We measured the rate of a standard substrate lost over time using buried tea bags that were placed into each mesocosm at the initiation of the experiment and removed at harvest (approximately 12 months later). We used Harney & Sons Black English Breakfast tea bags. These bags were chosen because the tea bag material is plastic and did not degrade in the soil. Our goal was to use a standard substrate across all mesocosms that was equally novel to each mesocosm to avoid any home field advantage in decomposition. Camellia sinensis, being a member of the Ericales, was sufficiently distinct from any species in the mesocosms that the phylogenetic similarity would be low across all mesocosms. Tea bags were oven dried at 65oC and weighed immediately before adding to the mesocosms. We added two tea bags to the center of each mesocosm, spaced 150 mm apart. At harvest, bags were shaken free of soil, oven dried again and weighed.

NLFAamf: AMF biomass as measured by 16.1ω5 NLFA biomarkers

Bacterial.biomass: Bacterial biomass as measured by PLFA biomarkers

X18.2w6c: Non-AM fungal biomass as measured by 18:2ω6 PLFA biomarkers

GramNegative: Biomass of gram-negative bacteria, grouped using iso and anteiso saturated branched PLFAs

GramPositive: Biomass of gram-negative bacteria, grouped using monounsaturated and cyclopropyl 17:0 and 19:0 PLFAs

tC: total carbon; AN_kg.ha: available nitrogen; OM: organic matter; CN: carbon:nitrogen 

Total carbon and nitrogen in dried soil material were analyzed using the Dumas type combustion process with an Elementar Vario-Max CN Elemental Analyzer. The sample was combusted at 900°C in an oxygen atmosphere. The combustion process converts any elemental carbon and nitrogen into CO2, N2 and NOx. The NOx species were subsequently reduced to N2. These gases were then passed through a thermal conductivity cell to determine CO2 and N2 concentrations and the percentages of C and N calculated from the sample weights.

CWSLA and CWSRL: Community-weighted specific leaf area and specific root length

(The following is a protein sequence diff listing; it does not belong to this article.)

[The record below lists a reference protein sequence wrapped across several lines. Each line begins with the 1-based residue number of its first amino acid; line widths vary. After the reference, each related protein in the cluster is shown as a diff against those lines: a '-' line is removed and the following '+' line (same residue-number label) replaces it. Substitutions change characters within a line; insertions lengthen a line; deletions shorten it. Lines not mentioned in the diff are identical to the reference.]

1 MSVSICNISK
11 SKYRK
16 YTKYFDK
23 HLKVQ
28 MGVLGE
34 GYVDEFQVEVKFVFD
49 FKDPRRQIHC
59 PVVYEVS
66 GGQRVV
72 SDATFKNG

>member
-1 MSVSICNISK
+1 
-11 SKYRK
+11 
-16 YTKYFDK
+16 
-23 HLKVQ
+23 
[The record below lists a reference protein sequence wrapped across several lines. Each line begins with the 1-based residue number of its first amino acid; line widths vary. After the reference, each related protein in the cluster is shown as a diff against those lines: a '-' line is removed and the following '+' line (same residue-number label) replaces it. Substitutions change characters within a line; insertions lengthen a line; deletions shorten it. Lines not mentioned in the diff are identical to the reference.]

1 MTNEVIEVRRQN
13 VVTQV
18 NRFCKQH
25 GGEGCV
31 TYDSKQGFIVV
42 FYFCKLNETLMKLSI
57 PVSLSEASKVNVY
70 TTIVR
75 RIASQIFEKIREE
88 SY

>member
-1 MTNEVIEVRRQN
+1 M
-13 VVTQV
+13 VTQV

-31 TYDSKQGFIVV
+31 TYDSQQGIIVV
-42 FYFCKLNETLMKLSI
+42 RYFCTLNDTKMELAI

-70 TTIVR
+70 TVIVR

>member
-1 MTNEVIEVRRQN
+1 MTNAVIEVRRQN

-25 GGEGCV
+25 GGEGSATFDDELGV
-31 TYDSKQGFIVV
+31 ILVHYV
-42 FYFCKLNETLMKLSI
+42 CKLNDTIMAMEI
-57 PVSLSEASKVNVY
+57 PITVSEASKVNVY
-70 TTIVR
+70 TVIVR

To calculate community-weighted SLA and SRL for each mesocosm, we multiplied each species’ mean trait value by its relative aboveground biomass in the mesocosm and then summed these values across all species in each mesocosm community. 

R10: total respiration:

Total soil respiration was measured in situ from each mesocosm pot using a PPSystems EGM-4 infrared gas analyzer (IRGA). In October 2017, a single PVC collar (50 mm deep, 103 mm diameter) was carefully inserted into the soil in the center of each pot so that 1-2 cm of the ring remained above the surface. Rings were left undisturbed throughout the course of the experiment. Surface CO2 efflux (R10), soil temperature and moisture were measured during peak growth in December 2017 and again at harvest in April 2018. Pots were well-watered ahead of the measurements to ensure they were all at approximately similar moisture levels. Total soil respiration (R10) was calculated using the equation: R10 = Flux/EXP(308.56*((1/56.02)-((1/(Ts+273.15-227.13))))), where flux=the measured CO2 efflux in µmol/m2/s and Ts is the soil temperature (oC).

Basal respiration:  

Basal respiration was measured as the amount of CO2 evolved from a 130 mL bottle containing 10 g dry weight equivalent of soil at 55% water holding capacity over a 3 h period, at 25°C. Carbon dioxide concentrations were measured by injecting 1 mL gas samples into a LiCor LI-7000 CO2 analyser 1 and 3 h after capping.

Substrate-induced respiration:

Substrate-induced respiration (a measure of microbial biomass) was measured in the same way as basal respiration, except that 0.1 g of glucose was added to each bottle before capping

Usage notes

Key to headings in data spreadsheet:

  • Mesocosm: Unique mesocosm number
  • Soil.treatment: Home/Away/Sterile
  • Invasion.treatment: Invaded with Cytisus scoparius or uninvaded
  • Herbivore.treatment: Herbivores added (HERB) or not (NO_HERB)
  • Each mesocosm was in one of 20 unique plant communities
  • Denotes the 'away' soil community the mesocosm was grown in
  • prop.exotic: Proportion of exotic plants (0, 25, 50, 75 or 100%) planted in the community
  • prop.woody: Proportion of woody plants (0, 25, 38 or 63%) planted in the community
  • Above, below, total biomass: Total shoot, root or root and shoot biomass produced in the community
  • prop.Nfix: Proportion of N-fixing plant species planted in the community
  • Herbivore.biomass: Total herbivore biomass (mg) produced in the mesocosm
  • percentLoss: percent of standard substrate lost over the course of the experiment
  • NLFAamf: AMF biomass as measured by 16.1ω5 NLFA biomarkers
  • Bacterial.biomass: Bacterial biomass as measured by PLFA biomarkers
  • X18.2w6c: Non-AM fungal biomass as measured by 18:2ω6 PLFA biomarkers
  • GramNegative: Biomass of gram-negative bacteria, grouped using iso and anteiso saturated branched PLFAs
  • GramPositive: Biomass of gram-negative bacteria, grouped using monounsaturated and cyclopropyl 17:0 and 19:0 PLFAs
  • tC: total carbon; AN_kg.ha: available nitrogen; OM: organic matter; CN: carbon:nitrogen 
  • CWSLA and CWSRL: Community-weighted specific leaf area and specific root length
  • R10: total respiration
  • Basal.Respiration: basal respiration
  • SIR: Microbial biomass


Tertiary Education Commission funding for the BioProtection Research Centre

Tertiary Education Commission funding for the BioProtection Research Centre